Merrill names new private wealth head, shuffles more executives

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Merrill Wealth Management stepped up its reshuffling of senior executives in the wake of former president Andy Sieg’s departure for Citi

The Wall Street institution has promoted Greg McGauley to replace Don Plaus as the head of its Private Wealth Management, International and Institutional business, and moved other executives into key roles. 

All the changes are effective immediately, a Merrill spokesman said in an email Friday. The wirehouse announced the news on Friday internally to employees. 

The changes involve promotions that replace the departed Sieg’s own replacements, new Merrill presidents and co-heads Eric Schimpf and Lindsay Hans, in their former roles. They also signal the firm’s direction going forward post-Sieg: more integration with parent company Bank of America, expanding the Advisor Development Program to train entry-level advisors — which can help it make up for heavy losses of experienced advisors — and supporting aggressive organic growth. All the executives involved will report directly to Hans and Schimpf.

“With the appointments of these leaders, Merrill remains well-positioned to drive responsible growth and deliver for our clients, advisors, and partners,” Hans and Schimpf said in a joint statement Friday, adding that the new leaders had strong experience “in field leadership, serving clients and leading our growth and advisor training programs.” 

Read more: Sieg’s move could foreshadow big changes at both Merrill and Citi

McGauley, the former leader of the Northeast Region of Merrill Private Wealth Management, is effectively replacing both Plaus and Hans. Hans had been installed in Plaus’s role, but vacated that when she was promoted to co-lead the wirehouse.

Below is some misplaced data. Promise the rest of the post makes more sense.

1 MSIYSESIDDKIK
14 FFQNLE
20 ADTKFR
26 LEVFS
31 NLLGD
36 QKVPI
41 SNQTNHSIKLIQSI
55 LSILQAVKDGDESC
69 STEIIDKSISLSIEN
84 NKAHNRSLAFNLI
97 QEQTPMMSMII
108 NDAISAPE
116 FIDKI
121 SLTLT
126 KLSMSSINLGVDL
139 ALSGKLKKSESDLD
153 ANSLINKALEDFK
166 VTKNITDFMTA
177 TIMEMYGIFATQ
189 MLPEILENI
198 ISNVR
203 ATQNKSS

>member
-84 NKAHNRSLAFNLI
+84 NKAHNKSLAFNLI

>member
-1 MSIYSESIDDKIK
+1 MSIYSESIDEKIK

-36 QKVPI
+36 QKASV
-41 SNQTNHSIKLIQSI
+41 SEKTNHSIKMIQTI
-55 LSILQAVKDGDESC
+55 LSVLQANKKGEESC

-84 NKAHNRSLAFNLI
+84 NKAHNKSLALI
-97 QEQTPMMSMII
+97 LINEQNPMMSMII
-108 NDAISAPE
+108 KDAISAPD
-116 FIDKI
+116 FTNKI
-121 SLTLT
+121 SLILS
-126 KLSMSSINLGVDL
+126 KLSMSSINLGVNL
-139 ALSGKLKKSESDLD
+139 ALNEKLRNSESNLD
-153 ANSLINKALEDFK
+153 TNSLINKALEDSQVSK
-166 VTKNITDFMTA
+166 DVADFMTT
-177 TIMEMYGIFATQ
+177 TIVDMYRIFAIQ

Plaus originally planned on retiring at the end of March but then delayed his departure to help steady the ship after Sieg’s sudden exit. There is no clear time yet when Plaus will retire. “Don Plaus and Greg will transition over the coming weeks,” the firm said in an email. 

Outgoing chief operating officer Kirstin Hill also plans to retire at some point this month. 

Brian Ludwick, Pacific Coast Division Executive at Merrill.

Bank of America

Filling in for Schimpf, Brian Ludwick is now Pacific Coast Division Executive and Erik Vatter has been named head of Advisor Development. Previously, Ludwick had been the Houston Market Executive since 2021.

Erik Vatter, the head of Advisor Development at Merrill.

Bank of America

Vatter has served “in a variety of leadership roles, including Resident Director, Market Executive, and national roles focused on advisor development, recruitment and our Resident Director strategy,” the firm said in an email. Vatter will also lead the Market Executive Leadership Academy and Practice Management Group. 

Lydia DiClemente, head of Merrill Banking Enablement and Merrill Financial Solution Advisors.

Bank of America

Lydia DiClemente is now head of Merrill Banking Enablement and Merrill Financial Solution Advisors, continuing in her former position of leading MFSAs but with the expanded banking responsibility, the firm said. 

“Lydia will also lead work to enhance how we deliver our banking capabilities to Merrill clients in partnership with April Schneider, head of Wealth Management Banking and Lending,” the firm said. DiClemente previously also led the Academy for Consumer Investments and Enterprise Licensing and Professional Designations. 

Ken Correa, the Head of Business and Client Development at Merrill.

Bank of America

Finally, Kenneth “Ken” Correa is “taking on an expanded role as Head of Business and Client Development,” the firm said.

Correa still leads National Recruiting, Top Advisor Recognition Programs and the National Resident Director Strategy, among other responsibilities.

He will also “lead our business development and client growth strategy and will partner with our products and services leadership teams to drive seamless integration and field adoption across Merrill,” the firm said. 

All the roles are promotions to the senior leadership team, except for Correa, who was already there. The spokesperson said it was “not yet announced” who would replace each of the newly promoted executives in their prior roles.